...But God still has some growing up to do, as Wright makes clear in his careful discussion of contemporary religious hatred. As you would expect, he argues that much of the problem isn’t with the religious texts or teachings themselves, but with the social conditions — the “facts on the ground” — that shape the sort of God we choose to create. “When people see themselves in zero-sum relationship with other people — see their fortunes as inversely correlated with the fortunes of other people, see the dynamic as win-lose — they tend to find a scriptural basis for intolerance or belligerence.” The recipe for salvation, then, is to arrange the world so that its people find themselves (and think of themselves as) interconnected: “When they see the relationship as non-zero-sum — see their fortunes as positively correlated, see the potential for a win-win outcome — they’re more likely to find the tolerant and understanding side of their scriptures.” Change the world, and you change the God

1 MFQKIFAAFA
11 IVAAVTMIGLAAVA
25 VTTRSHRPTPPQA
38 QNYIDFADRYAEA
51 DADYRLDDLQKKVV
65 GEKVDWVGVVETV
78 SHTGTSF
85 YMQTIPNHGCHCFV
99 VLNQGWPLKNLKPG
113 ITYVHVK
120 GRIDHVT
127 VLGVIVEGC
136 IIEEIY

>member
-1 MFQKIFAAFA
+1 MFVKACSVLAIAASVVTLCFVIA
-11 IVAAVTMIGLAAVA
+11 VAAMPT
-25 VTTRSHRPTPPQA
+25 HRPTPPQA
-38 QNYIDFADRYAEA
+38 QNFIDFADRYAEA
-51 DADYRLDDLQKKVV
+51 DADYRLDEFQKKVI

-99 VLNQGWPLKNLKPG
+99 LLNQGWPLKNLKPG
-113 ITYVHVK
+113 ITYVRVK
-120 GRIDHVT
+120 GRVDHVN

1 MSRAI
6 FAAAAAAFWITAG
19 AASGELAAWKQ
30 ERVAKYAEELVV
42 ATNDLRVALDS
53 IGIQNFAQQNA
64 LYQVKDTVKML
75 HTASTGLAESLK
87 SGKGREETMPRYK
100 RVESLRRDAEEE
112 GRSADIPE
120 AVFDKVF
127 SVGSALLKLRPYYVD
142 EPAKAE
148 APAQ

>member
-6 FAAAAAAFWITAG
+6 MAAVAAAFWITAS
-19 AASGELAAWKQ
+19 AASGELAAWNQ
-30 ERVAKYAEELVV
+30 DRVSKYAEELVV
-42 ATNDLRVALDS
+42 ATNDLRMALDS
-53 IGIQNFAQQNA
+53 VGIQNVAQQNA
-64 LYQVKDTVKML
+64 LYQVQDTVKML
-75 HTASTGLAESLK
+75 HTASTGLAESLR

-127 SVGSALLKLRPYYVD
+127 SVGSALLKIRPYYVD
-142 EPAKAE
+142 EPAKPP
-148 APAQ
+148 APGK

For Wright, the next evolutionary step is for practitioners of Abrahamic faiths to give up their claim to distinctiveness, and then renounce the specialness of monotheism altogether. In fact, when it comes to expanding the circle of moral consideration, he argues, religions like Buddhism have sometimes “outperformed the Abrahamics.” But this sounds like the death of God, not his evolution. And it clashes with Wright’s own proposal, drawn from work in evolutionary psychology, that we invented religion to satisfy certain intellectual and emotional needs, like the tendency to search for moral causes of natural events and the desire to conform with the people who surround us. These needs haven’t gone away, and the sort of depersonalized and disinterested God that Wright anticipates would satisfy none of them. He is betting that historical forces will trump our basic psychological makeup. I’m not so sure.